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Introducing the SAWA Project

at the nexus of 3 challenges facing our planet

Urgent demand for carbon removal solutions at scale that are equitable and accessible

farmer in farm

Indonesia's farming population in crisis due to low income and lack of opportunity

fir in farm

Practice of open-burning agricultural crop residue releasing millions of tons of CO2-eq into the atmosphere

Our Process


Purchase waste biomass

Purchase waste biomass from farming communities directly increasing their income.

The SAWA Project currently has supply agreements in place for three rice farming cooperatives in Bali, West Java, and Central Java.


Create BioChar

Create BioChar from rice straw & husk through controlled pyrolysis.

Using equipment that is energy efficient and avoids greenhouse gas emissions Our pyrolysis facilities will be located at or nearby existing rice mills to reduce emissions caused by transportation.


Issue carbon credits

Using Puro.Earth BioChar methodology and platform, issue carbon removal credits (CORCs) that are available for worldwide purchase.

Meanwhile, in collaboration with local soil science institutions, develop an organic, BioChar-based soil amendment.


Distribute to communities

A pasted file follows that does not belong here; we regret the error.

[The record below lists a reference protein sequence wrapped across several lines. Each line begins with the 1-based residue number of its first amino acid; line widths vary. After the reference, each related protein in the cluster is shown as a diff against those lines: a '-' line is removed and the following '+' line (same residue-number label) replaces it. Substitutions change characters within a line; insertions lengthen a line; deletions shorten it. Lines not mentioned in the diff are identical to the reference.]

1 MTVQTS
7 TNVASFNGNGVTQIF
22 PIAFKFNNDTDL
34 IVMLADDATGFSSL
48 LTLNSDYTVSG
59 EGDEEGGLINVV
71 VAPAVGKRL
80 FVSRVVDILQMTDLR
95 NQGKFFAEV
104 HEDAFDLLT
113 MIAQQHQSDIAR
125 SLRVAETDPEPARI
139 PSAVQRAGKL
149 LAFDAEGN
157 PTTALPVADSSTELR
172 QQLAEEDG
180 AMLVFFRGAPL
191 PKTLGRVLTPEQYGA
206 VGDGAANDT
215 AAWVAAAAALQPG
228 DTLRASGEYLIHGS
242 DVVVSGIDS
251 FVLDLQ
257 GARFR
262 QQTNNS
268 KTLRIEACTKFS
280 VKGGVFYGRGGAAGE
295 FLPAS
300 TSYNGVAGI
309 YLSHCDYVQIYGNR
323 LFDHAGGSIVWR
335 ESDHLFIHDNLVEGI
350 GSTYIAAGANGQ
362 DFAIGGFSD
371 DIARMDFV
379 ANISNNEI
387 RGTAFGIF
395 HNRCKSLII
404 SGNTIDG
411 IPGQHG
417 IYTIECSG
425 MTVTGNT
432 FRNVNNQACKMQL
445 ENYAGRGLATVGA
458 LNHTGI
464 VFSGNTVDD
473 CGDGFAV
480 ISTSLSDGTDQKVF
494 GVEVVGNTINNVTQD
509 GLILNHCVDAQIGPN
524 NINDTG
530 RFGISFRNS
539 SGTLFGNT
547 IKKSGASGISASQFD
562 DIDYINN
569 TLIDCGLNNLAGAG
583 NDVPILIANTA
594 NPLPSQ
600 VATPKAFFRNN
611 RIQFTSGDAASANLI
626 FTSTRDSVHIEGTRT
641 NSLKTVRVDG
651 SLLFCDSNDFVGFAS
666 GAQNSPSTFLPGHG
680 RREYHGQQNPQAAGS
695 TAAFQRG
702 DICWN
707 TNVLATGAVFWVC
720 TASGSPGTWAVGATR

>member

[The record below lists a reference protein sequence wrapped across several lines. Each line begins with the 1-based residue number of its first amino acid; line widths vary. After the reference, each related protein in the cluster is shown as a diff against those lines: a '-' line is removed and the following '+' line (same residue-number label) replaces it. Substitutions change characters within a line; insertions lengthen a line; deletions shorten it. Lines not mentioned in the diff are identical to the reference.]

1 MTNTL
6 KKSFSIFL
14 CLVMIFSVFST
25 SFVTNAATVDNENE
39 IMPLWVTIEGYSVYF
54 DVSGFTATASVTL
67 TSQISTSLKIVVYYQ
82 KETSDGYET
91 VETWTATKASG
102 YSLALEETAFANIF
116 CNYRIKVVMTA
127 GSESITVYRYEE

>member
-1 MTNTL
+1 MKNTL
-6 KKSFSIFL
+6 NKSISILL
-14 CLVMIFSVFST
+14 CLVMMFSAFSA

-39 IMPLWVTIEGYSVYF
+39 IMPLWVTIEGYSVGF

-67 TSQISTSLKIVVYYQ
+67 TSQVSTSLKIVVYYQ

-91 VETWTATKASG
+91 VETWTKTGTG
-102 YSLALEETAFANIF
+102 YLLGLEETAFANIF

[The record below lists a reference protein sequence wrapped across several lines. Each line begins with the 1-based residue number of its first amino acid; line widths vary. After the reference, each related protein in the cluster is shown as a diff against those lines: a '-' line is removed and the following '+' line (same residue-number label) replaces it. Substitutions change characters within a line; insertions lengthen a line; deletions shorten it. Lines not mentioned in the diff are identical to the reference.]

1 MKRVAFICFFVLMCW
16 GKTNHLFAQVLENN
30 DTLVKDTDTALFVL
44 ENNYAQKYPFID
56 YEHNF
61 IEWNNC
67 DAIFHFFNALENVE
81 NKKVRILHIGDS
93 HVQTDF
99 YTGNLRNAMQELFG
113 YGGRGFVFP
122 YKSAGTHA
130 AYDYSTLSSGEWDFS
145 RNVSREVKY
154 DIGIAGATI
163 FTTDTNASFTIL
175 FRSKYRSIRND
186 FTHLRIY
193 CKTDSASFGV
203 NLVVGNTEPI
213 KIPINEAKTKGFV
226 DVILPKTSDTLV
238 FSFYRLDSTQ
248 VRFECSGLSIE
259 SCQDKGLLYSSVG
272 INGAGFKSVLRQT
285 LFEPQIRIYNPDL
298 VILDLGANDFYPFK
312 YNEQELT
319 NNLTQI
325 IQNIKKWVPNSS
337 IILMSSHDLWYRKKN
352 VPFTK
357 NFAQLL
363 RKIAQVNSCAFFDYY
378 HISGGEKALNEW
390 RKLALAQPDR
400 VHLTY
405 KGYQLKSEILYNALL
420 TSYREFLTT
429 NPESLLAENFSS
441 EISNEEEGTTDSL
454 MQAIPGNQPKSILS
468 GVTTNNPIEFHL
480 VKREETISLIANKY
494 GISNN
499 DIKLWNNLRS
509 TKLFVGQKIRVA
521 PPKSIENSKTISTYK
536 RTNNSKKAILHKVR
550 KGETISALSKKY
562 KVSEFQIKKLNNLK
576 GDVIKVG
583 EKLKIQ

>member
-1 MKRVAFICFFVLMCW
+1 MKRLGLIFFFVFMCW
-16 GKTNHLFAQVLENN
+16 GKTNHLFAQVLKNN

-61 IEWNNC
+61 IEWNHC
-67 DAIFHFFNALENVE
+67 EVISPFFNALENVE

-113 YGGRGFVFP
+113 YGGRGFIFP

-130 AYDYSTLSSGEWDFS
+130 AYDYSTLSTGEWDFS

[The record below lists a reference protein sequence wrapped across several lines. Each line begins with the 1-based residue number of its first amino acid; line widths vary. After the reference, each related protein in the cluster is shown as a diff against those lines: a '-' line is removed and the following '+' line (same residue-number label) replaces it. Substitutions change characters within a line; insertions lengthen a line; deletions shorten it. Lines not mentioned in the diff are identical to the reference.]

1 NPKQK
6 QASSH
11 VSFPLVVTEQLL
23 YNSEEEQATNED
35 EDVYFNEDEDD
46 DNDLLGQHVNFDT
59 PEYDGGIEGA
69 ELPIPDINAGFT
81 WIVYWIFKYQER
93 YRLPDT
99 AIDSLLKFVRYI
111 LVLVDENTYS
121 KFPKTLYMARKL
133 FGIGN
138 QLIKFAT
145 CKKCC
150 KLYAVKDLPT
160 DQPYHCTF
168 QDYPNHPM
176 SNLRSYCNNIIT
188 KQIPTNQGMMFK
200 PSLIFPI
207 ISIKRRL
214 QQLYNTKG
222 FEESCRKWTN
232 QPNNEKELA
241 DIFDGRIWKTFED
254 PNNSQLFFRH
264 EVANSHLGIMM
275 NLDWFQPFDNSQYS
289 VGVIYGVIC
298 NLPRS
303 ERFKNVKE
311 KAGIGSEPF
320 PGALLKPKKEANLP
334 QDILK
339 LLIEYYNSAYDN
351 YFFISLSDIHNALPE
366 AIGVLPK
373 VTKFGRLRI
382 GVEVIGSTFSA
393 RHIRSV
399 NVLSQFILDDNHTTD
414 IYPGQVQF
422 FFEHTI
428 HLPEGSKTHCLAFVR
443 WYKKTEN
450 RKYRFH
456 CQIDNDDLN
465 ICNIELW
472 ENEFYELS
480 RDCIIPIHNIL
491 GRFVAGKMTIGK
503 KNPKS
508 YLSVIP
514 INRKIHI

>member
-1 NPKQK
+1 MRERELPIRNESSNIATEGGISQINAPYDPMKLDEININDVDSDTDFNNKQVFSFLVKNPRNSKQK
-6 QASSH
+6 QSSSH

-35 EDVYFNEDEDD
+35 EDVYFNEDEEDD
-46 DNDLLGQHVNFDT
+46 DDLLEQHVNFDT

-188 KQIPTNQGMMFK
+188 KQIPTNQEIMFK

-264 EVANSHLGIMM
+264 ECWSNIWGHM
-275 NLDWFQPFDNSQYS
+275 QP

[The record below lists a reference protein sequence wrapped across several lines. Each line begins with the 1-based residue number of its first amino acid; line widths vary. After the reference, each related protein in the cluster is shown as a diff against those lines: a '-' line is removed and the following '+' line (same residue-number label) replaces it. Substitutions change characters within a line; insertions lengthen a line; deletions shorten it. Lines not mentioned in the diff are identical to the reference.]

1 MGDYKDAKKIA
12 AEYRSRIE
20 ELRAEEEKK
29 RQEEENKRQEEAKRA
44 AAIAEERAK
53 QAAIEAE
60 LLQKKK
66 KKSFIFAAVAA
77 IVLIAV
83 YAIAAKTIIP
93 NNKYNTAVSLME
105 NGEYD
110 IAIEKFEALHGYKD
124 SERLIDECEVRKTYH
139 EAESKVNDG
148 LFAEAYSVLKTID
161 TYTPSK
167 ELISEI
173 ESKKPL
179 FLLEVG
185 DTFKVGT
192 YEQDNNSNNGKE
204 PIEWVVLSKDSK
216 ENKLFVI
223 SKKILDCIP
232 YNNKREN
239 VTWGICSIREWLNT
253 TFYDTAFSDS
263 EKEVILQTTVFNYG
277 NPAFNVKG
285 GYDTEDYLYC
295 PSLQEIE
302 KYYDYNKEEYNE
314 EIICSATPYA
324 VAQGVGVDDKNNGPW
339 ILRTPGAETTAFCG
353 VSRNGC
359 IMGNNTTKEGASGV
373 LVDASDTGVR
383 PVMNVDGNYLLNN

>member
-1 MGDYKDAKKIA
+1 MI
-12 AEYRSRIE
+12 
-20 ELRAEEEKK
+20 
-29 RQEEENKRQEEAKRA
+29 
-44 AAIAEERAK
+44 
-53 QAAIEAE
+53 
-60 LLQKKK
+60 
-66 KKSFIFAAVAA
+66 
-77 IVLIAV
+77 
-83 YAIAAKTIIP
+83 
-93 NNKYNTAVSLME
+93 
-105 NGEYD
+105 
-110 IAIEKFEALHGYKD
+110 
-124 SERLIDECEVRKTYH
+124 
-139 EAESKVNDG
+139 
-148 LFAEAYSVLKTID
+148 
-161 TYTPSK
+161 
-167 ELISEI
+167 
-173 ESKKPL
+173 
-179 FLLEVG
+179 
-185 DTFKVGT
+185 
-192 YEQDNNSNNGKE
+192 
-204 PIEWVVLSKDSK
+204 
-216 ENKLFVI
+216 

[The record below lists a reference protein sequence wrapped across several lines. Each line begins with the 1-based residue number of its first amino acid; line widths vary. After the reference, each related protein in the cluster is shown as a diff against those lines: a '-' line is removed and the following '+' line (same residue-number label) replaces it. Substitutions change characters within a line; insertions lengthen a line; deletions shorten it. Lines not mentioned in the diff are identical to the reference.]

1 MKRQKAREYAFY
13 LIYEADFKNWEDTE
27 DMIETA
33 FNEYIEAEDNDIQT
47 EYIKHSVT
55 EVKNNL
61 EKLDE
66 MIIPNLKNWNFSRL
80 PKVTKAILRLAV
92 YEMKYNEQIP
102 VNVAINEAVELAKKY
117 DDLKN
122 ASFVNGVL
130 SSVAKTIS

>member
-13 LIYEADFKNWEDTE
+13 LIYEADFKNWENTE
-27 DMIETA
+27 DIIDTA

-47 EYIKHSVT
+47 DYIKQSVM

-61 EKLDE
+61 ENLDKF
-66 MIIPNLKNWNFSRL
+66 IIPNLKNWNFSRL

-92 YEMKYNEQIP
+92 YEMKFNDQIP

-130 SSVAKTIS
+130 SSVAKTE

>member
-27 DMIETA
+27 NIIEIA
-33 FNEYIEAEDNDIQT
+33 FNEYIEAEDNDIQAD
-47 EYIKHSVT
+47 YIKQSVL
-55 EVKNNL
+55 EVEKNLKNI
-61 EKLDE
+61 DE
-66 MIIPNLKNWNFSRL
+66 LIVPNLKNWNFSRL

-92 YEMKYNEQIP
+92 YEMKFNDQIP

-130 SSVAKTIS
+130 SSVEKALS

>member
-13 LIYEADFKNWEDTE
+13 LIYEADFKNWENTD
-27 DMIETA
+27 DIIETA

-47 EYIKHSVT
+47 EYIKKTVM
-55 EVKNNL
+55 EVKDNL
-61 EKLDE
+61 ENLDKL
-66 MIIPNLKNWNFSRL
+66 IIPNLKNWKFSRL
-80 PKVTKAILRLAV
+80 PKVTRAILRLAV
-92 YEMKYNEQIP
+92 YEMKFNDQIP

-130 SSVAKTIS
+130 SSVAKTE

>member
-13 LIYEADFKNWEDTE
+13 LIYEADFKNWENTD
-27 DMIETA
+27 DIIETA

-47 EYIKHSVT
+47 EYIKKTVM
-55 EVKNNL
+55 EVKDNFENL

Distribute BioChar soil amendment to farming communities that originally supplied biomass.

As part of our commitment to support rice farmers in Indonesia, the SAWA project will distribute 30% of BioChar soil amendment to farming communities free of charge. The remaining BioChar will be sold to other agricultural producers or for land remediation projects.

SAWA Mission

Mitigate climate change and ensure food security through regenerative agricultural practices that follow an environmentally, economically and socially sustainable model.

The 3 Pillars

Climate Change

Reduce greenhouse gas emissions and atmospheric CO2 levels through the prevention of agricultural crop-residue open-burn and direct carbon removal.

Food Security

Promote regenerative agricultural practices that ensure long-term food security.

Circular Economy‍

Follow a circular business model that is socially responsible and economically sustainable with a particular emphasis on supporting smallholder farming communities.

The global and local effects of crop burning

  • A high volume of greenhouse gas emissions.
  • Contributes to 5% of global black carbon emissions - a short-lived atmospheric pollutant with a global warming impact 460 - 1500 times stronger than CO2.
  • Health risk - according to the WHO, air pollution kills 7 million people each year.
  • Damaging to local soil health, biodiversity, and prolonged food security.
farmer in farm
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We urgently need to devise approaches to remove greenhouse gases from the atmosphere which are truly scalable. More challenging than technical barriers will be implementing schemes that are acceptable to the wider public, affordable, and create equitable wealth and value, ensuring that those most affected by climate change benefit from these solutions.

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- Shaun Fitzgerald, Director of the Centre for Climate Repair at Cambridge

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